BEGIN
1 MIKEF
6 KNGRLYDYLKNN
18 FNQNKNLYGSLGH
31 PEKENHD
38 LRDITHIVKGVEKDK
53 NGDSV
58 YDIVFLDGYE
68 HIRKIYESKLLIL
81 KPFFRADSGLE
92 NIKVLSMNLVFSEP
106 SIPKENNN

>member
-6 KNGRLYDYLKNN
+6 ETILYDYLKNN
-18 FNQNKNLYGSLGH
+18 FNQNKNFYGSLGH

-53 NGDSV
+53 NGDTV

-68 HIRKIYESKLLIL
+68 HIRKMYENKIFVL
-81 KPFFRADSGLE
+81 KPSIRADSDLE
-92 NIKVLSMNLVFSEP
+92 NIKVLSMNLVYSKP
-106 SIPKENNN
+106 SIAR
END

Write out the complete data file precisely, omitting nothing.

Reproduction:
1 MIKEF
6 KNGRLYDYLKNN
18 FNQNKNLYGSLGH
31 PEKENHD
38 LRDITHIVKGVEKDK
53 NGDSV
58 YDIVFLDGYE
68 HIRKIYESKLLIL
81 KPFFRADSGLE
92 NIKVLSMNLVFSEP
106 SIPKENNN

>member
-6 KNGRLYDYLKNN
+6 ETILYDYLKNN
-18 FNQNKNLYGSLGH
+18 FNQNKNFYGSLGH

-53 NGDSV
+53 NGDTV

-68 HIRKIYESKLLIL
+68 HIRKMYENKIFVL
-81 KPFFRADSGLE
+81 KPSIRADSDLE
-92 NIKVLSMNLVFSEP
+92 NIKVLSMNLVYSKP
-106 SIPKENNN
+106 SIAR